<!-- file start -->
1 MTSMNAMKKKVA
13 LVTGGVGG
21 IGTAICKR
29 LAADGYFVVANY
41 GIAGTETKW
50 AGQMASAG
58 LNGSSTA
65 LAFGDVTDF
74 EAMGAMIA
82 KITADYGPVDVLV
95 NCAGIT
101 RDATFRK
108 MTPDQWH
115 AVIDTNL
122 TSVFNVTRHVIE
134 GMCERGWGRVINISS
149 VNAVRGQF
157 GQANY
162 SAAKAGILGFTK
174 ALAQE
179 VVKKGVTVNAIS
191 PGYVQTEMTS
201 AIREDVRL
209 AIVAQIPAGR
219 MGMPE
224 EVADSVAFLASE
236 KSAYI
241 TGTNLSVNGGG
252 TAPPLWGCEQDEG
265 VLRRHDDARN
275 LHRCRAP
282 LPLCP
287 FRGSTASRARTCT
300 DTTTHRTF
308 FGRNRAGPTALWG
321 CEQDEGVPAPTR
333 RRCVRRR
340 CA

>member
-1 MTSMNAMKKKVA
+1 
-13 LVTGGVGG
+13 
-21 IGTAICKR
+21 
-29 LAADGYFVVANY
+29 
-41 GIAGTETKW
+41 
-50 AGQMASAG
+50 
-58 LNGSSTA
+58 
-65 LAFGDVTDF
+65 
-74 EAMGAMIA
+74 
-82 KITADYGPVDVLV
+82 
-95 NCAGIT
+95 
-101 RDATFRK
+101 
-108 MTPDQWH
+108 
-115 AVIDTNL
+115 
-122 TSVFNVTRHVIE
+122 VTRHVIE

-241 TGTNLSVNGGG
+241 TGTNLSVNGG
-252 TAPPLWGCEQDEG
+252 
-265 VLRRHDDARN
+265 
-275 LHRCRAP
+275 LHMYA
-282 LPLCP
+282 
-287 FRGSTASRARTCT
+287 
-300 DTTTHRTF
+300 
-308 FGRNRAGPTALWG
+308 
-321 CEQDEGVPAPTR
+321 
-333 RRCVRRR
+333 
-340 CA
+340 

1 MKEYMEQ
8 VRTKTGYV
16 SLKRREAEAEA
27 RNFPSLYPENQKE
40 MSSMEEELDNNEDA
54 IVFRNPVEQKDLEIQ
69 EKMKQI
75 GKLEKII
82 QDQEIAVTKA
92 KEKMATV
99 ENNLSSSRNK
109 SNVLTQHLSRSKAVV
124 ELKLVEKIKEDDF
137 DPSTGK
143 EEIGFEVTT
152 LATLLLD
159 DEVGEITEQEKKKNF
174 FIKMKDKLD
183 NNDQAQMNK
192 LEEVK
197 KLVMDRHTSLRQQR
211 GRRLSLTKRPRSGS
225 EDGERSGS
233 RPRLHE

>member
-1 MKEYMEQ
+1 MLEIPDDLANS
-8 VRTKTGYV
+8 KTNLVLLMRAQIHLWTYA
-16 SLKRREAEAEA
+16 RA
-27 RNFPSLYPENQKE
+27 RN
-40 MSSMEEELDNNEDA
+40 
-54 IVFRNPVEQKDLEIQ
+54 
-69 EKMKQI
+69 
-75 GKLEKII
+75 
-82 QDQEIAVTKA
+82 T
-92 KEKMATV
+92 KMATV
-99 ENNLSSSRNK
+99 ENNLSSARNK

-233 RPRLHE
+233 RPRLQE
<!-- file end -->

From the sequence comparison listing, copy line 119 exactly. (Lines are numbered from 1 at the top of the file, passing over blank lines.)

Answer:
-8 VRTKTGYV